• Proliferation of pathogens: This claim is so fresh and untested by science that it should not yet be brought into the mainstream dialogue. The author, Dr. Huber, himself admitted in his follow-up letter to the European Commission that his “letter was not intended for public distribution.” It takes time for science to reach anything close to a conclusion. In order for any “discovery” to hold any water, it must be proven again and again by other scientists. Only then should it be regarded as serious. In Dr. Huber’s letter to the EC, he mentions “a deterioration in the plant health of corn, soybean, wheat and other crops” and tries to draw a connection between those problems and the expansion in genetically modified versions of those crops. But these GMOs have been in use for several decades, and the problems he’s citing are much more recent (suggesting little to no correlation). He has no real evidence to connect the two; one of his three appendices that he provides for “evidence” is a brief note from some anonymous Podunk Michigan veterinarian that can be roughly paraphrased as “My pigs are dying, I don’t know why, maybe it’s GMOs, maybe it’s witchcraft, help me please!”. It is highly speculative (read: BS) to identify a problem, have no idea what’s going on, identify something that maybe correlates, and then assume causation. Please don’t interpret this counterpoint to be an attempt at a conclusive argument that there are not new, potentially dangerous pathogens associated with GMOs. There might be; the science on this specific question has barely begun. My point here is that until this hypothesis has had decent supporting data published in a decent journal, and then – most importantly – verified by many other independent scientists, it should not be added to the public debate on GMOs. The public can’t tell the difference between one potentially crazy scientist’s hypothesis (most likely BS), an initial paper with some shred of potential evidence (potentially BS, like the first report of dying monarchs), and the flood of follow-up research published in leading journals by other scientists. Only when dozens, scores, or hundreds of scientists reach the same conclusion with years of super solid data should the outcomes then become fodder for public discussion. Oh yeah, hundreds of real scientists with decades of data have reached the same conclusion on GM foods – to date, there are no known risks worth getting uppity about.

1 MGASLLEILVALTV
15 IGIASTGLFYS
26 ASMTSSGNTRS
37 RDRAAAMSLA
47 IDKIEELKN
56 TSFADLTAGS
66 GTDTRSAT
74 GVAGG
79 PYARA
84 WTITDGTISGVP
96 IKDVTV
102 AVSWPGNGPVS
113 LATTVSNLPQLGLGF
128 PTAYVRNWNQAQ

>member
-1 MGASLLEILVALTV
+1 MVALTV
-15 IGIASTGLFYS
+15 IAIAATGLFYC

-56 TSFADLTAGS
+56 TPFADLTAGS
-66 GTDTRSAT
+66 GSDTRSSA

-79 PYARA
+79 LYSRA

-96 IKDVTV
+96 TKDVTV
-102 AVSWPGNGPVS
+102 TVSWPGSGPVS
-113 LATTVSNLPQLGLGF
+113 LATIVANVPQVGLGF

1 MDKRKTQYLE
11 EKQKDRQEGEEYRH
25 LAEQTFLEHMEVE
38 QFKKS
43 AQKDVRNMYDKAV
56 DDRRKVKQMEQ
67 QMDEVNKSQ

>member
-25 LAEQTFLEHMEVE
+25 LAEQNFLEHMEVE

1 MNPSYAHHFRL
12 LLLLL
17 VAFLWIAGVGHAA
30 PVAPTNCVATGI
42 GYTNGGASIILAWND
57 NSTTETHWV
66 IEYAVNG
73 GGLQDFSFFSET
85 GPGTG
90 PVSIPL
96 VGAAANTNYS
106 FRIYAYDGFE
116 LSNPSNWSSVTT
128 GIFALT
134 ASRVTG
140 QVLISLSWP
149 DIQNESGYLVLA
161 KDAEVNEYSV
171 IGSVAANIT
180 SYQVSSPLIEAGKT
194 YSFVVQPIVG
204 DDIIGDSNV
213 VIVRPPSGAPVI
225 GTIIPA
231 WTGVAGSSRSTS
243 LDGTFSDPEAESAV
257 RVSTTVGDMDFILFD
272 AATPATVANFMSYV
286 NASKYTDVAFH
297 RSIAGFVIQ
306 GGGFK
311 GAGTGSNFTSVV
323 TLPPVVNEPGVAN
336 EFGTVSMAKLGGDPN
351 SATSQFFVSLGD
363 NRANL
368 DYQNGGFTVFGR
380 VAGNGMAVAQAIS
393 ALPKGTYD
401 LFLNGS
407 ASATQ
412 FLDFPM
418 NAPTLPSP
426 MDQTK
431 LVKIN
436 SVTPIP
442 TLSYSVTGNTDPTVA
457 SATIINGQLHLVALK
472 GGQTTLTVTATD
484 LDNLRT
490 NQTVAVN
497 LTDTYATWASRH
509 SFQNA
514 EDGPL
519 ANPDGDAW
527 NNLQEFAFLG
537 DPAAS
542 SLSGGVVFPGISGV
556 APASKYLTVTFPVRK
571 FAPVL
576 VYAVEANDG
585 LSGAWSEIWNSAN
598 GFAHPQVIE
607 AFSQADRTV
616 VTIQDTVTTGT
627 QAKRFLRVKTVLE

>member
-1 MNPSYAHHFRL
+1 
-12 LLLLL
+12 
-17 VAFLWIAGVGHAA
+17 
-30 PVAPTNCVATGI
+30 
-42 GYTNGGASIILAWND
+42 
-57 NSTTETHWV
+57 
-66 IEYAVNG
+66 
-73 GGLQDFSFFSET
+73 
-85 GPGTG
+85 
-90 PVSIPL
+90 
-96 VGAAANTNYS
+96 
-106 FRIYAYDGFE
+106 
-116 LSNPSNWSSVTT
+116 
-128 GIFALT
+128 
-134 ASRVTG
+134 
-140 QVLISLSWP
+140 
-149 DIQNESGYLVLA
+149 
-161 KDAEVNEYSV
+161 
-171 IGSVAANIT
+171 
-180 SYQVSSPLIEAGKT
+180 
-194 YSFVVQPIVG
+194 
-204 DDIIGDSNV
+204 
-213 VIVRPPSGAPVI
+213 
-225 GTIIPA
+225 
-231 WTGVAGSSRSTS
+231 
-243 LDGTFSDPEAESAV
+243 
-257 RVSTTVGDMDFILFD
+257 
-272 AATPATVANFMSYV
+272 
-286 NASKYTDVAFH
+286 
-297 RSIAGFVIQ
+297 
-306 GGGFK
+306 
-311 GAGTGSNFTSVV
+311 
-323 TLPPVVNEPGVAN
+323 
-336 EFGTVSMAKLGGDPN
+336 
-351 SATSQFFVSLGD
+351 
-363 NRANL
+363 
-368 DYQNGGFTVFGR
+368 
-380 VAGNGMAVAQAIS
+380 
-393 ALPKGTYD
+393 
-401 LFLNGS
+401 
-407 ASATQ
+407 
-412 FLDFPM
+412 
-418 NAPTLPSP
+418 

There are two types of risks in this world: those that the more you know, the less concerned you are (like nuclear power and GMOs) and those that the more you know, the more concerned you are (like influenza and CO2 emissions). In order to educate oneself on GMOs in particular, I highly recommend reading Starved for Science: How Biotechnology Is Being Kept Out Of Africa, by Robert Paarlberg. Also, a wonderful book of broader scope, The Whole Earth Discipline: An Ecopragmatist Manifesto, by the preeminent environmentalist Steward Brand, addresses a core and very critical question of your article: “Does it stand up to the long view?” It just so happens that, in addition to being a strong proponent of GMOs, Stewart Brand is co-founder of the thought-provoking Long Now Foundation, dedicated to fostering thinking that looks far beyond “the test of seven generations that the Native Americans used”, defining long-term thinking in the framework of the next 10,000 years (i.e. ~400 generations!). Personally, I would rather adopt a long view of 10,000 years than a couple hundred, and those who think about thousands of years are fairly unanimously in favour of GMOs.